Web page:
Statistical Significance Does Not Equal Validity (or Why You Get Imaginary Lifts)

A very common scenario: a business runs tens and tens of A/B tests over the course of a year, and many of them “win”. Some tests get you 25% uplift in revenue, or even higher. Yet – when you roll out the change, the revenue does not increase 25%. And 12 months after running all those tests, the conversion rate is still pretty much the same. How come?

The answer is this: your uplifts were imaginary. There was no uplift to begin with. Yes, your testing tool said you have 95% statistical significance level, or higher. Well that doesn’t mean much. Statistical significance and validity are not the same.

Statistical Significance Is Not A Stopping Rule

When your testing says that you’ve reach 95% or even 99% confidence level, that doesn’t mean that you have a winning variation.

Here’s an example I’ve used before. Two days after starting a test these were the results:

The variation I built was losing bad—by more than 89% (and no overlap in the margin of error). It says here Variation 1 has 0% chance to beat Control.

Is this a statistically significant result? Yes it is, punch the same numbers into any statistical significance calculator, and they will say the same. Here are the results using this awesome significance calculator:

signi

 

So a 100% significant test, and 800+ percent uplift (or rather Control is over 800% better that the treatment). Let’s end the test, shall we – Control wins!? Or how about we give it some more time instead.

This is what it looked like 10 days later:
That’s right, the variation that had 0% chance of beating control was now winning with 95% confidence. What’s up with that? How come “100% signficance” and “0% chance of winning” became meaningless? Because they are.

If you end the test early, there’s always a great chance that you will pick the wrong winner. In this scenario many (most?) businesses still go ahead and implement the change (roll out the winning variation to 100% of traffic), while in fact the 800% lift becomes zero, or even negative (losing).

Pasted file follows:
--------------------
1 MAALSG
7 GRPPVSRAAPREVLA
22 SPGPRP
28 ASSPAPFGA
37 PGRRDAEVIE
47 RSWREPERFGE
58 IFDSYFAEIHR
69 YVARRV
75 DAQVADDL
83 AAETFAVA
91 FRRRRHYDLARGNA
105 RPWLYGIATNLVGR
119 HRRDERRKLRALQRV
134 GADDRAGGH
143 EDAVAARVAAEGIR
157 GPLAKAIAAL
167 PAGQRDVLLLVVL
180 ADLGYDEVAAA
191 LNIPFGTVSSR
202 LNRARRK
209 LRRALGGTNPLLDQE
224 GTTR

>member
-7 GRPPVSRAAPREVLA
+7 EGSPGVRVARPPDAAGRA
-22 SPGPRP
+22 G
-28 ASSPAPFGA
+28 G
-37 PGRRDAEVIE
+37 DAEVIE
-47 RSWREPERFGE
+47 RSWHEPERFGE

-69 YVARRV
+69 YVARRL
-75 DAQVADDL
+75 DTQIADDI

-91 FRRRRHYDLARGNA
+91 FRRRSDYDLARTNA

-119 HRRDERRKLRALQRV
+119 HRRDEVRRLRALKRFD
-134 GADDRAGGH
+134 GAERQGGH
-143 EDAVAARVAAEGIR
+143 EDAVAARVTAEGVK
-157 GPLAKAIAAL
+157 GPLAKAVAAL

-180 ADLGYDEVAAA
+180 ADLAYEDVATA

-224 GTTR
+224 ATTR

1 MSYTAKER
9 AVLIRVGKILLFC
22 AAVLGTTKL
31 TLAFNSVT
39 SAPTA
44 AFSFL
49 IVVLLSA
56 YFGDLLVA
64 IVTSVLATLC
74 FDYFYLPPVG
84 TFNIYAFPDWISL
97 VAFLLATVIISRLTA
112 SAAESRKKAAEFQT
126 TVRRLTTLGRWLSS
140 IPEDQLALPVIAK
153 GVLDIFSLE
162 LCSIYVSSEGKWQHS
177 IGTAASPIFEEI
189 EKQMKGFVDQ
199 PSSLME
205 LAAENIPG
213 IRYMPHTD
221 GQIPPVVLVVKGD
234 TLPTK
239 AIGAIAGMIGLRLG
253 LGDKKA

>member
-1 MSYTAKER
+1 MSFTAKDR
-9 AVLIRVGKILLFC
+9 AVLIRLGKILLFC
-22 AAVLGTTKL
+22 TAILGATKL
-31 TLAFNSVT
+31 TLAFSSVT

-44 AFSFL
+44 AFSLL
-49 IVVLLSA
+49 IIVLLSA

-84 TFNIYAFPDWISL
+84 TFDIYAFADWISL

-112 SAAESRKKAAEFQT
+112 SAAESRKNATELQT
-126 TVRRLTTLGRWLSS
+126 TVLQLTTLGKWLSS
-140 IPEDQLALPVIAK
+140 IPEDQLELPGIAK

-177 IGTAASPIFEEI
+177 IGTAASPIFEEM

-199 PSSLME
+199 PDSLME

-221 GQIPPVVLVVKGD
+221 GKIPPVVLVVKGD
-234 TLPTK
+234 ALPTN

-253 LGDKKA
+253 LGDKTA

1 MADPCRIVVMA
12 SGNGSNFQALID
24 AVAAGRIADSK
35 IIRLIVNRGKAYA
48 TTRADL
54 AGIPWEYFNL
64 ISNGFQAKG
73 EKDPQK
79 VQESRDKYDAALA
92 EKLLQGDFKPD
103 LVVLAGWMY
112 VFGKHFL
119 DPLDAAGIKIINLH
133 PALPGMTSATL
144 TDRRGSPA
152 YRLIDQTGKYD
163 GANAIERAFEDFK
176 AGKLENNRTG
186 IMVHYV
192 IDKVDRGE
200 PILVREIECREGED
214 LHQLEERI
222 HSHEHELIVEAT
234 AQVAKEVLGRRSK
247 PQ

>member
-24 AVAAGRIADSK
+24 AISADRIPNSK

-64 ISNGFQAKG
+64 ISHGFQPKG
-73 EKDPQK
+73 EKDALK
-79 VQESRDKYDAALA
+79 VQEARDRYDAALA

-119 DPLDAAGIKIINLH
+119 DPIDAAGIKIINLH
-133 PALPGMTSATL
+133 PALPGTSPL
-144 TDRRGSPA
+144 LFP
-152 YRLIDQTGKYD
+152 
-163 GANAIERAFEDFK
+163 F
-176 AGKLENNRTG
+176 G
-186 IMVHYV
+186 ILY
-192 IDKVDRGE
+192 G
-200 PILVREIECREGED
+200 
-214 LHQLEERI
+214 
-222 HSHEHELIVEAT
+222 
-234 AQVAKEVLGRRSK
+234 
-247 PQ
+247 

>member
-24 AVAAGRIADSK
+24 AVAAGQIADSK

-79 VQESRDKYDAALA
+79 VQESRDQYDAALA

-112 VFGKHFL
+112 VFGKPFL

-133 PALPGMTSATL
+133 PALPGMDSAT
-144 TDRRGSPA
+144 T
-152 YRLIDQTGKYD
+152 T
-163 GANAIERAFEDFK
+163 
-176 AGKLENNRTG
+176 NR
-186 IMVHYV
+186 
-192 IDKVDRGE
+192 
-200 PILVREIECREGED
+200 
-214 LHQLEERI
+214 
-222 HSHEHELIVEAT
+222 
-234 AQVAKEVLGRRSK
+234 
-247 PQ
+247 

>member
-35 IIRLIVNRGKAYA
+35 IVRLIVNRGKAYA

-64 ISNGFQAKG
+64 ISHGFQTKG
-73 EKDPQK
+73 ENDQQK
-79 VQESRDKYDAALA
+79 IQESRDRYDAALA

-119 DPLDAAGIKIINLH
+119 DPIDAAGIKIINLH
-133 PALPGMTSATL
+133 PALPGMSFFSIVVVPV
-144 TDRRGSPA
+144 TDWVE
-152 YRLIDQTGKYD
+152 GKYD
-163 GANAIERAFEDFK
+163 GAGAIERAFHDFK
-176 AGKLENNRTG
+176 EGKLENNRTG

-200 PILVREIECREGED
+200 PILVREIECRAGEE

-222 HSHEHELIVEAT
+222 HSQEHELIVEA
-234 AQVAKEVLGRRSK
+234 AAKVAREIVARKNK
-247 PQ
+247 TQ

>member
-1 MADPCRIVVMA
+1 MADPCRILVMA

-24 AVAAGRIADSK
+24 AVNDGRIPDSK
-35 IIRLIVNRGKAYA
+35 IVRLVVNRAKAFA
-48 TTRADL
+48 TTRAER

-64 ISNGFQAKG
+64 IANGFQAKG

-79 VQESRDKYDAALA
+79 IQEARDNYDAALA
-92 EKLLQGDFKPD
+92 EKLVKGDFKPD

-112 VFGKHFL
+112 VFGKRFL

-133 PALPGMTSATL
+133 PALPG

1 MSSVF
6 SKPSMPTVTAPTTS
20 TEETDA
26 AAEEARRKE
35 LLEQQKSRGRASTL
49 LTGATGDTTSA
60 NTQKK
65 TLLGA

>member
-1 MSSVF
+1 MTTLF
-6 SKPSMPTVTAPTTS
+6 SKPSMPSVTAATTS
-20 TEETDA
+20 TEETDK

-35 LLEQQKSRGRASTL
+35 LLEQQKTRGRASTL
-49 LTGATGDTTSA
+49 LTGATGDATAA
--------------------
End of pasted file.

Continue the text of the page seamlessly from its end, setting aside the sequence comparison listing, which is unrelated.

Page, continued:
Even worse than the imaginary lift that you got, is the false confidence that you now have. You think you learned something, and go on applying that learning elsewhere on the site. But the learning is actually invalid, thus rendering all your efforts and time a complete waste.

It’s the same with the second test screenshot (10 days in) – even though it says 95% significance, it’s still not “cooked”. Sample is too small, the absolute difference in conversions is just 19 transactions. That can change in a day.

tonTon Wesseling, founder of Testing Agency, had this to say about it:

You should know that stopping a test once it’s significant is deadly sin number 1 in A/B-testing land. 77% of the A/A-tests (same page against same page) will reach significance at a certain point.

Learn What Significance Really Is

Statistical significance is not a stopping rule.That alone should not determine whether you end a test or not.

Statistical significance does not tell us the probability that B is better than A. Nor is it telling us the probability that we will make a mistake in selecting B over A. These are both extraordinarily commons misconceptions, but they are false. To learn what the p-values are really about, read this post.

Run Your Tests Longer

If you stop your tests after a few days in, you’re doing it wrong. It doesn’t matter if you get 10,000 transaction per day – absolute number of transactions matters, but you also need pure time.